A local pup makes friends with a snowman. Photo courtesy of Sri Prathivadi

A local pup makes friends with a snowman. Photo courtesy of Sri Prathivadi

Snow hits lowland areas of King County

More snow could fall Friday evening.

Winter is coming. No, it’s here.

Snow began Sunday evening, hitting areas of King County with lowland snow of 1 to three inches. By Monday morning, numerous school districts had made the call to cancel school for the day.

The Bellevue School District announced early Monday that classes were canceled on Feb. 4. Other districts to follow suit include: Lake Washington, Mercer Island, Issaquah, Northshore, Shoreline and Seattle. Most cited safety concerns due to road conditions. And most districts decided to remain closed Tuesday, Feb. 5.

A winter storm warning impacting Bellevue and vicinity areas of Snohomish, Snoqualmie, North Bend, Bothell, Kenmore, Kirkland, Redmond, Sammamish and Issaquah was in effect until 1 p.m. Monday, according to the National Oceanic and Atmospheric Administration.

It predicted heavy snowfall into early Monday afternoon with accumulations of 5 to 10 inches for these areas. The areas hit hardest were Everett, Woodinville, Mountlake Terrace, Kenmore to North Seattle, said Mike McFarland, meteorologist with the National Oceanic and Atmospheric Administration. In Port Angeles there was anywhere from 3 to 8 inches of snow. And places in Snohomish County measuring 6,7 and 8 inches of snow on the ground.

The snow is a result of upper level lows or cold troughs that dropped down from the north. “It seems to be a good snow pattern for us considering what it did Sunday and Monday,” McFarland said.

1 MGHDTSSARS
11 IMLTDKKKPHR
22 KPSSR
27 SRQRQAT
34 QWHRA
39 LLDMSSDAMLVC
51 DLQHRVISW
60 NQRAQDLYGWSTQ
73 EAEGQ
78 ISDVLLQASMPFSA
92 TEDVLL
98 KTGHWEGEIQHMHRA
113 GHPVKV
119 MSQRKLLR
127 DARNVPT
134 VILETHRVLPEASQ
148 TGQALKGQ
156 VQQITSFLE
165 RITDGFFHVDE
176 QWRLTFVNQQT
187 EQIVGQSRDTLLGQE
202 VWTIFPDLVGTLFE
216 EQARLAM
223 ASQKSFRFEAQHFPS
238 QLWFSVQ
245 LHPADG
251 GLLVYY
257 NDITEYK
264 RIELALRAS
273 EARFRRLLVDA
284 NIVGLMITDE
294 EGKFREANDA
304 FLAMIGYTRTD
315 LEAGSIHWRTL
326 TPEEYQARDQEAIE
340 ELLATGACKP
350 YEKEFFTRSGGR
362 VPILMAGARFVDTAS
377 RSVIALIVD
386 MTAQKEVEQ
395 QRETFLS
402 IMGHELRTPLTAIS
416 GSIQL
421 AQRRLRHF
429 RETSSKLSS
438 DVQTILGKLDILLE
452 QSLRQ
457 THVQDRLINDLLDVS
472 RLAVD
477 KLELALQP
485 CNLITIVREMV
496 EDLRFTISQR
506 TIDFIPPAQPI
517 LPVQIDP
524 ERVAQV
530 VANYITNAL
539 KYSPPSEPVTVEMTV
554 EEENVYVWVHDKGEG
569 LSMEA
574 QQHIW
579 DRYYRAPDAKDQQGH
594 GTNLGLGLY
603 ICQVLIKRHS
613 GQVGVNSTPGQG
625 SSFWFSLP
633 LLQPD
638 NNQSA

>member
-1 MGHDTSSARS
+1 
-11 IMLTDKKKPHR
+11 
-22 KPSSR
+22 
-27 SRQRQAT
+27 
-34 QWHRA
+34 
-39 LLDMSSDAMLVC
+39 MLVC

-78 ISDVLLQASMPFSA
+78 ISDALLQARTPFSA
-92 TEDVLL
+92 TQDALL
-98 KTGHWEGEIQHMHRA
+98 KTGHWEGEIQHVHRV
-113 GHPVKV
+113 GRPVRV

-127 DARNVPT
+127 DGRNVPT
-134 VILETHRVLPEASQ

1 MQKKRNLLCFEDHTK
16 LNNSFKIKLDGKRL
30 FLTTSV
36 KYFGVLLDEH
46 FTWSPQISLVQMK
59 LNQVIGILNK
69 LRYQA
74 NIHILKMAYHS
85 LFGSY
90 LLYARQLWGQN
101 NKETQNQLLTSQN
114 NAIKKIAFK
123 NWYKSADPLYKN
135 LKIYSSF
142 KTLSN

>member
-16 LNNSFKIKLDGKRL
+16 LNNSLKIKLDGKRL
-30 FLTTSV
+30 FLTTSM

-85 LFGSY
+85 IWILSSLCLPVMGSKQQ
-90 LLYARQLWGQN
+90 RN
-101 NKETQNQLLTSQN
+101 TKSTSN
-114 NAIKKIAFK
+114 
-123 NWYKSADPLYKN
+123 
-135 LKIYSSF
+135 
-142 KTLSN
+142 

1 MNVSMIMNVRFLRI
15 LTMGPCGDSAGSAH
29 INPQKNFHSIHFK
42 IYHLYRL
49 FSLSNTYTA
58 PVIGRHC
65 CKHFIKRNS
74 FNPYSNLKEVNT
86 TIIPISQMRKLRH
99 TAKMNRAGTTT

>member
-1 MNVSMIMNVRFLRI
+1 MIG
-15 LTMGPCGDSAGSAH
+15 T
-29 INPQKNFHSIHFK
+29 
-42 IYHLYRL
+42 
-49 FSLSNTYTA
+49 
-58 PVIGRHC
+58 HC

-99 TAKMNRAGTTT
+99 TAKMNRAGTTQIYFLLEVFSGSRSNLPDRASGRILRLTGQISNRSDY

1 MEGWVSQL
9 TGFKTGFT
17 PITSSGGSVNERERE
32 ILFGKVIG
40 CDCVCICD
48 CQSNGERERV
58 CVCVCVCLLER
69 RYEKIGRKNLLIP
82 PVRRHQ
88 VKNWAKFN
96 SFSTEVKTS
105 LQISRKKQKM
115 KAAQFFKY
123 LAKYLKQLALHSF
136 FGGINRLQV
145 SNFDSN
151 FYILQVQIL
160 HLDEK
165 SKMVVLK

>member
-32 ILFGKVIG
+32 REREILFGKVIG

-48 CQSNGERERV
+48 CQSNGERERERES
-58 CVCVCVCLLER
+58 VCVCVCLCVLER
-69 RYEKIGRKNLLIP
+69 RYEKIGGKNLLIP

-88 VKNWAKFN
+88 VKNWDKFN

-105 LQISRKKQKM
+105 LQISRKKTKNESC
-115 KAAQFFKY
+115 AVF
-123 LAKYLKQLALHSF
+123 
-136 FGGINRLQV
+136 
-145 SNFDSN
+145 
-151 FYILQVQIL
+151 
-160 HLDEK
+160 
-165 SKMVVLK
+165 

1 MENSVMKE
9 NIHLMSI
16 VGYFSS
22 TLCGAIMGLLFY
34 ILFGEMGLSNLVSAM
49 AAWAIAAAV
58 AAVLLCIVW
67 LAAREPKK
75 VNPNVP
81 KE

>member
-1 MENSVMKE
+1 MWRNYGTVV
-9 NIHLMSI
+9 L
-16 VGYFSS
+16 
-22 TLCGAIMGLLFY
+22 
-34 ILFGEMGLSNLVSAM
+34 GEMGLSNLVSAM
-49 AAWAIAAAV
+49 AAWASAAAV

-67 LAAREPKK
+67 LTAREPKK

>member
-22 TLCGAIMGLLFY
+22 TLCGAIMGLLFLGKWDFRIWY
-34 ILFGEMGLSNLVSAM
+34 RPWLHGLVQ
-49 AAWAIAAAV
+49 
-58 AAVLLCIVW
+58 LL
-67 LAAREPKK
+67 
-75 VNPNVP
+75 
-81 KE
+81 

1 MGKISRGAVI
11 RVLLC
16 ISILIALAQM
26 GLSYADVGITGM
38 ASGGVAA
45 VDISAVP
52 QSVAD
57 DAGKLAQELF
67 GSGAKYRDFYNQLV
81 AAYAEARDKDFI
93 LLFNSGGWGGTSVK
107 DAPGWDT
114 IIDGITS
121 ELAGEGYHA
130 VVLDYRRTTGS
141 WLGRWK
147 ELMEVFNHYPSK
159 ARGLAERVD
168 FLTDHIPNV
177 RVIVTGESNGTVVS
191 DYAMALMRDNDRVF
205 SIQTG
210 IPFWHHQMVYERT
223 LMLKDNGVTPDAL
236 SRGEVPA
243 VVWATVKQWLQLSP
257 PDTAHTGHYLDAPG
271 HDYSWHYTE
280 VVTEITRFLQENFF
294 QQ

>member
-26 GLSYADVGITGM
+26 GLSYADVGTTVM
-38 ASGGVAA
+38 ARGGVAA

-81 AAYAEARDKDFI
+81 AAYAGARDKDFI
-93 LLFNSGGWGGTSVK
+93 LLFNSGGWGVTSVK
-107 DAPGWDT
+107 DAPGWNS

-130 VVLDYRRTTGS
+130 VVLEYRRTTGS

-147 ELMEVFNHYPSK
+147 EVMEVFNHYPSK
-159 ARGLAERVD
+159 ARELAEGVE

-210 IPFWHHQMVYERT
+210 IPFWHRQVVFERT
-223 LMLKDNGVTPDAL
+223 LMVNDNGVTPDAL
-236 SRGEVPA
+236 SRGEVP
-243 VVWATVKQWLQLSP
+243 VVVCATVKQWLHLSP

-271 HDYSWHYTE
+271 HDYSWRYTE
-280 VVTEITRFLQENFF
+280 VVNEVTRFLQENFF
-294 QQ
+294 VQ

Snow in February is not uncommon in our region of the state. The most recent snowfall in the SeaTac area happened On Feb. 21 last year, McFarland said. A cold snap brought an inch. This time SeaTac is up to 2.7 inches of snowfall. An inch fell on Sunday before midnight and another 1.7 inches came down after midnight on Monday.

“It was so mild in December and January you do forget it can be wintery in February,” McFarland said. “It’s just a matter of setting up the right pattern.”

Lowland snow is more common in February than March. But McFarland did recall an instance in the early 1980s when Lake stevens was hit with a foot of snow from a convergent zone.

The Washington State Department of Transportation had about 100 plows and trucks out between King County and the Canadian Border on Monday, clearing roads for commuters. Two trucks were struck by drivers on Sunday, putting them out of commision.

In Bellevue, snow in the Woodridge neighborhood measured to seven inches in certain areas. “Please don’t take message on the tape measure seriously — today! Stay home if you can,” read a Tweet from the Bellevue Transportation Department. They said main arterals remained their priority in snow clearing efforts.

The Seattle Department of Transportation was working Sunday to pre-treat streets and sidewalks at noon. On Feb. 4, they had 30 crews out using some of their 90 tons of granular salt to help clear road.

On the Eastside, some King County metro routes were not operating on certain streets. And 29 others had no pre-planned snow routes and were operating on their typical pathways but “with possible significant delays due to weather, road or traffic conditions,” according to the metro website.

Helping to keep commuters safe were close to 30 state troopers, out on patrol in all zones of King County, said Trooper Rick Johnson, information officer for Washington State Patrol. This was the normal amount, he added, but the road conditions kept responders busy.

“The main message is not to travel if you don’t have to,” he said. “If you do take it very slow. We have had one of our patrol vehicles hit this morning while the trooper was investigating a collision on 405.” Johnson warned that as temperatures drop this evening, for commuters to “expect very slippery roads overnight.”

More snow could be on the way. King County residents should anticipate another bout of snow later in the week beginning Friday evening. “Keep an eye on this thing for Friday night and Saturday,” McFarland warned. “It’s not a bad idea to get ready for another round.”


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Some local chickens enjoying the snow. Photo courtesy of Kim Dunlap

Some local chickens enjoying the snow. Photo courtesy of Kim Dunlap

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